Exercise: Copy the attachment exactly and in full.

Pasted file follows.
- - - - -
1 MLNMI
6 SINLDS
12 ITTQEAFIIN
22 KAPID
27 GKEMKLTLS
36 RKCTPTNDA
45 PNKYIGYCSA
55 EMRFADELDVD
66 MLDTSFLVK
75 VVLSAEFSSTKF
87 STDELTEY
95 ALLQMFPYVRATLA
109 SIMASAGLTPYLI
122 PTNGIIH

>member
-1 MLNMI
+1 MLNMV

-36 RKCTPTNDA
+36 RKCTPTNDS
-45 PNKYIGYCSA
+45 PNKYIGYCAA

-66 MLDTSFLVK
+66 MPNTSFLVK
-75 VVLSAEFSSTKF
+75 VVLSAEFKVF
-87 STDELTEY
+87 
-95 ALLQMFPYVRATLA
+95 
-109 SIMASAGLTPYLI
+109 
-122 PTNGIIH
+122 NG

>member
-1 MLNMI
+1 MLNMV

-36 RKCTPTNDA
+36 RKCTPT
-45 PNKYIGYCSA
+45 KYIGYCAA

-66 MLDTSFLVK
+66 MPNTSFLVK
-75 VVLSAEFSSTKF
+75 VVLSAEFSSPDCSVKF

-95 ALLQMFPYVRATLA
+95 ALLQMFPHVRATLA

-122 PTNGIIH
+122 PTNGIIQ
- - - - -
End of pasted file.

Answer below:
1 MLNMI
6 SINLDS
12 ITTQEAFIIN
22 KAPID
27 GKEMKLTLS
36 RKCTPTNDA
45 PNKYIGYCSA
55 EMRFADELDVD
66 MLDTSFLVK
75 VVLSAEFSSTKF
87 STDELTEY
95 ALLQMFPYVRATLA
109 SIMASAGLTPYLI
122 PTNGIIH

>member
-1 MLNMI
+1 MLNMV

-36 RKCTPTNDA
+36 RKCTPTNDS
-45 PNKYIGYCSA
+45 PNKYIGYCAA

-66 MLDTSFLVK
+66 MPNTSFLVK
-75 VVLSAEFSSTKF
+75 VVLSAEFKVF
-87 STDELTEY
+87 
-95 ALLQMFPYVRATLA
+95 
-109 SIMASAGLTPYLI
+109 
-122 PTNGIIH
+122 NG

>member
-1 MLNMI
+1 MLNMV

-36 RKCTPTNDA
+36 RKCTPT
-45 PNKYIGYCSA
+45 KYIGYCAA

-66 MLDTSFLVK
+66 MPNTSFLVK
-75 VVLSAEFSSTKF
+75 VVLSAEFSSPDCSVKF

-95 ALLQMFPYVRATLA
+95 ALLQMFPHVRATLA

-122 PTNGIIH
+122 PTNGIIQ